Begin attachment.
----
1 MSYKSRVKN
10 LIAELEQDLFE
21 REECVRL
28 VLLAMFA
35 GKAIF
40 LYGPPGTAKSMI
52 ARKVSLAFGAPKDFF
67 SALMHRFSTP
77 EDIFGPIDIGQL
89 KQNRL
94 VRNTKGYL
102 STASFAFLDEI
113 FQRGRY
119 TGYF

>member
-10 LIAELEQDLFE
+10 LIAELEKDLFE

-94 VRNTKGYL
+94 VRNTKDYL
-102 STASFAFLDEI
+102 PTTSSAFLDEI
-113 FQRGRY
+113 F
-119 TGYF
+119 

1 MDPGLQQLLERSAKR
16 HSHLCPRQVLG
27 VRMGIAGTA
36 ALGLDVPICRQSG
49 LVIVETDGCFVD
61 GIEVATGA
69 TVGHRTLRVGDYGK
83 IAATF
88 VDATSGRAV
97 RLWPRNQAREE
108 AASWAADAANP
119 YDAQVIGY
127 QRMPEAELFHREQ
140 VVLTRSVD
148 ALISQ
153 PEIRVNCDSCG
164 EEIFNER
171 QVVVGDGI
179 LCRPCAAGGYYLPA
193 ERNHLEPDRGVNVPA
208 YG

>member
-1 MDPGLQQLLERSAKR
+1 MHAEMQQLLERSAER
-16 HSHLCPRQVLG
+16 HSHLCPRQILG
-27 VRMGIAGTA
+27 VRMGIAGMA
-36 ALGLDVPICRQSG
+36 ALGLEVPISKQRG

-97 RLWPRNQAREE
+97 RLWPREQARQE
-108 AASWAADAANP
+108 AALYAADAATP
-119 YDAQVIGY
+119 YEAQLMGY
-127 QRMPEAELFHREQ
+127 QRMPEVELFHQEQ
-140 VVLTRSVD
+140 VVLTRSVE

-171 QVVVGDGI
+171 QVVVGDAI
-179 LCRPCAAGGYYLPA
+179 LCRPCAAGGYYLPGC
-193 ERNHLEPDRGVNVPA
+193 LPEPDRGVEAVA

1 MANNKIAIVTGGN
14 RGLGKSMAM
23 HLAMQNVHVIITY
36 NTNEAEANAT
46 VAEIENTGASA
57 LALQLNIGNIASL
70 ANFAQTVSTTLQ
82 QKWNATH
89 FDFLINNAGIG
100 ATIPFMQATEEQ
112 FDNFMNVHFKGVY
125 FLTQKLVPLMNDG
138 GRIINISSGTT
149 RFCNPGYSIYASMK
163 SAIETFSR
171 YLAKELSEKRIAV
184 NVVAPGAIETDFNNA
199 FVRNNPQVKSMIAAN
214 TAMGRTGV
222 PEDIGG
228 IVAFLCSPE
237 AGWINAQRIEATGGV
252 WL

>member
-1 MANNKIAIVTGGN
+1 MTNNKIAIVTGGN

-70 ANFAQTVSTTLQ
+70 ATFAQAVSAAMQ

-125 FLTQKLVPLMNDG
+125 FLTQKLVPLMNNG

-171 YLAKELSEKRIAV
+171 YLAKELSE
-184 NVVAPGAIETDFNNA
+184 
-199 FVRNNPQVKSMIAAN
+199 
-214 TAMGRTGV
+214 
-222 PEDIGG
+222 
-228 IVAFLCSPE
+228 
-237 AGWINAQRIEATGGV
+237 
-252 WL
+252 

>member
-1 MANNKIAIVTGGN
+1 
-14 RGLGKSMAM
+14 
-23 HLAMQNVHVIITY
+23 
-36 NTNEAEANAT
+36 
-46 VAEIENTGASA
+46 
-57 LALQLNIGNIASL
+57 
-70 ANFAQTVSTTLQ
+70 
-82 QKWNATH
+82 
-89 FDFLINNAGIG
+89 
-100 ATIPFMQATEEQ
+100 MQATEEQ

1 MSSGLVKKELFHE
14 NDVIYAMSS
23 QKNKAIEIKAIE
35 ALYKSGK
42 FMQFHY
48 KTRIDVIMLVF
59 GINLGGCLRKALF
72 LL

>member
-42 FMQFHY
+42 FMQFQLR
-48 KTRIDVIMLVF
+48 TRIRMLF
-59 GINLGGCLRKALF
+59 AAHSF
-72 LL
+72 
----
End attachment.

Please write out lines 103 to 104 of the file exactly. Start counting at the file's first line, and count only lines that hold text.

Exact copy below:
+171 YLAKELSE
-184 NVVAPGAIETDFNNA